Bespoke, independent research into Australian mums’ sustainable habits and behaviours in and around the home, created branded talking points and started the conversations in both traditional and social media.

We also engaged primetime TV presenter and Channel 7 breakfast show anchor, Mel Doyle, and one of Australia’s most influential bloggers, Darren Rowse, to MC and present at the event. Both ambassadors had influential, active social and traditional media and business networks, and news of the event gained momentum quickly, which was then seeded by influential media attendees.

Mel Doyle

Phase two: involving mums through the event

We staged the event on 2 May 2012, with 26 of Australia’s most influential mum bloggers and mainstream media attending. Guest speakers from Kleenex Cottonelle, the WWF and the FSC inspired the ‘make a difference’ conversations, reaching two million people and fuelling 1.2 million Twitter impressions. Powerful social currency amplified the conversations, from the specially created ‘Pin to Make a Difference’ social badge, to the event hashtag #pin4good, leading to the event trending at number one on Twitter, ahead of TV’s The Voice, the most popular TV show in Australian TV history. The event fuelled traffic and content at the Kleenex Cottonelle Pinterest account, with an average of 200 followers per pin board.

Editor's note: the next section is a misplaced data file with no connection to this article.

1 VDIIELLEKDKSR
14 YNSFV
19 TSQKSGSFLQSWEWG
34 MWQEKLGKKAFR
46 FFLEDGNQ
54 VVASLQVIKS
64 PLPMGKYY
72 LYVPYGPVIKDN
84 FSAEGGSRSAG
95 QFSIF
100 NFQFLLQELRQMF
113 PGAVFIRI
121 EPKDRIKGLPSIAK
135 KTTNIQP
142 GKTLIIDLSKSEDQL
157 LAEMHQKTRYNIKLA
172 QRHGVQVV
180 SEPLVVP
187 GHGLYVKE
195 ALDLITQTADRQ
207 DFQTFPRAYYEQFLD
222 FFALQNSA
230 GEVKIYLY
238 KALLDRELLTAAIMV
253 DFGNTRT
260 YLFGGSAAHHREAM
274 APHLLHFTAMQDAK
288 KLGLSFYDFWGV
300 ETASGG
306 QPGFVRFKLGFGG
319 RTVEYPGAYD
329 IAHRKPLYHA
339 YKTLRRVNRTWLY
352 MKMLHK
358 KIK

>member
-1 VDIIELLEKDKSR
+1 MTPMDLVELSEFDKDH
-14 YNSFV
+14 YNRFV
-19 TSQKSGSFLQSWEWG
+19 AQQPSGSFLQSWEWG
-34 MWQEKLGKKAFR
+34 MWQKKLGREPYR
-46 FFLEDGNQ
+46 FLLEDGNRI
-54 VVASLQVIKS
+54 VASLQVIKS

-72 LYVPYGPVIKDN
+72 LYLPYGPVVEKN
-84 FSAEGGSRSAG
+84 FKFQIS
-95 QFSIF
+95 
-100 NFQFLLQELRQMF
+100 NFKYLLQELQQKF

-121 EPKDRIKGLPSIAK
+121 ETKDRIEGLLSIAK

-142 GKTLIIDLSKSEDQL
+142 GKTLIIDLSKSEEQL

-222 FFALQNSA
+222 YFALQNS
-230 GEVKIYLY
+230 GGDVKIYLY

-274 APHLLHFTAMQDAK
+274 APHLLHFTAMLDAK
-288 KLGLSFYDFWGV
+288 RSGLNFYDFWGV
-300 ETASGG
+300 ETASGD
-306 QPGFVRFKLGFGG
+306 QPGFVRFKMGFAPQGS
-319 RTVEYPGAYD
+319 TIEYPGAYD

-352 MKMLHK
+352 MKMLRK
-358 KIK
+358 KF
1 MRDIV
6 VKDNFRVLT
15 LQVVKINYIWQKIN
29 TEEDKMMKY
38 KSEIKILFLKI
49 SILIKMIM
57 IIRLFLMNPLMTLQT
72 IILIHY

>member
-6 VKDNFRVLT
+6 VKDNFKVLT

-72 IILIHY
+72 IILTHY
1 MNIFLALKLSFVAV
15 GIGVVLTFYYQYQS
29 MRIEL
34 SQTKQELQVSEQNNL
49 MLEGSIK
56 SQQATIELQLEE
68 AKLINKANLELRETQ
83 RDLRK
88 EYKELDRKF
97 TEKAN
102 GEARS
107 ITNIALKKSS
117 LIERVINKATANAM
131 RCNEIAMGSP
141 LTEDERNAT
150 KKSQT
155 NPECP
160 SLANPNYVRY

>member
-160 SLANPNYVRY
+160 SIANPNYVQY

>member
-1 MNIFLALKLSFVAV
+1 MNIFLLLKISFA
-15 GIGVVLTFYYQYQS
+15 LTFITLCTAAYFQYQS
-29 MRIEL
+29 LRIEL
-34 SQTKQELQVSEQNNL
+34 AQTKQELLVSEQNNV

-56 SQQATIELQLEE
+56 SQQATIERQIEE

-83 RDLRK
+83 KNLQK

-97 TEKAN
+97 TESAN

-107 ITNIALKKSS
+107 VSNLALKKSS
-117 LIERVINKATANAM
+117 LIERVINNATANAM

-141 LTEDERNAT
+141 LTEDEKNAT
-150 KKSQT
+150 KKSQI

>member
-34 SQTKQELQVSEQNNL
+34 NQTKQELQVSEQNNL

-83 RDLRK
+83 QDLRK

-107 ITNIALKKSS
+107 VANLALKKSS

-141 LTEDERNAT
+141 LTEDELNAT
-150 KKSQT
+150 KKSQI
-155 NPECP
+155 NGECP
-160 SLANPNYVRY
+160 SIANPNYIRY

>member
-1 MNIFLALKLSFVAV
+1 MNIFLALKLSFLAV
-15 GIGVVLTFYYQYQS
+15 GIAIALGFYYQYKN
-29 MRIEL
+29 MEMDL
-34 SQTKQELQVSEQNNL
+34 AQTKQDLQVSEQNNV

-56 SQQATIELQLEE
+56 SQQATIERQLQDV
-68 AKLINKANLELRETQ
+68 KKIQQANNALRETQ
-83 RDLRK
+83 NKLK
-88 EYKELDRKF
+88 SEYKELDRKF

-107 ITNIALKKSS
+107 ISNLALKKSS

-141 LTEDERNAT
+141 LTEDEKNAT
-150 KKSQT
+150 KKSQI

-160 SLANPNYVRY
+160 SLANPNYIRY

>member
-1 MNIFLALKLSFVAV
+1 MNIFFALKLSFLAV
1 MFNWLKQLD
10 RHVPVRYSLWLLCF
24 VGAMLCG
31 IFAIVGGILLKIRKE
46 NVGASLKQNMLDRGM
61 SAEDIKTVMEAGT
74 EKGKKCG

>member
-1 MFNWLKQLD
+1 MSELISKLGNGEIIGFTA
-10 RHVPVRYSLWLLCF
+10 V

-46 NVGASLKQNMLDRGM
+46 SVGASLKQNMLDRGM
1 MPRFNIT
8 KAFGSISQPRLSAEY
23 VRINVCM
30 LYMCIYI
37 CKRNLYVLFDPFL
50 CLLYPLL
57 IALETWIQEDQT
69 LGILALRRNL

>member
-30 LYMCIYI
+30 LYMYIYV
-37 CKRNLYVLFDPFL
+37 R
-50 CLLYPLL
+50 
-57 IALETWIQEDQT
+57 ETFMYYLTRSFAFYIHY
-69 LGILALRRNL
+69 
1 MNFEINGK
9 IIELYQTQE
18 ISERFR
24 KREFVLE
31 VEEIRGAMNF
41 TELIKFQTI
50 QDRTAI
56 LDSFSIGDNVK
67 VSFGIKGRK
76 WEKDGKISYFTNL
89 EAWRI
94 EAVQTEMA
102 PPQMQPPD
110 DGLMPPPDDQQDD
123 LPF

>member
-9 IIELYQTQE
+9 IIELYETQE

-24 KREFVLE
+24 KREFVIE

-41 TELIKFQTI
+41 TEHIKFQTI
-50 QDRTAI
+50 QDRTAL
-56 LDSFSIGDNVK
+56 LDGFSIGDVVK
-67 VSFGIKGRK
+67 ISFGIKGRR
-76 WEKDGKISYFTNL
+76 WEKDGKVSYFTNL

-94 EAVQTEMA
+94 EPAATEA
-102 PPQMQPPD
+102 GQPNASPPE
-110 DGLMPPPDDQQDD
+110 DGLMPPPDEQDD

Phase three: rewarding mums for their involvement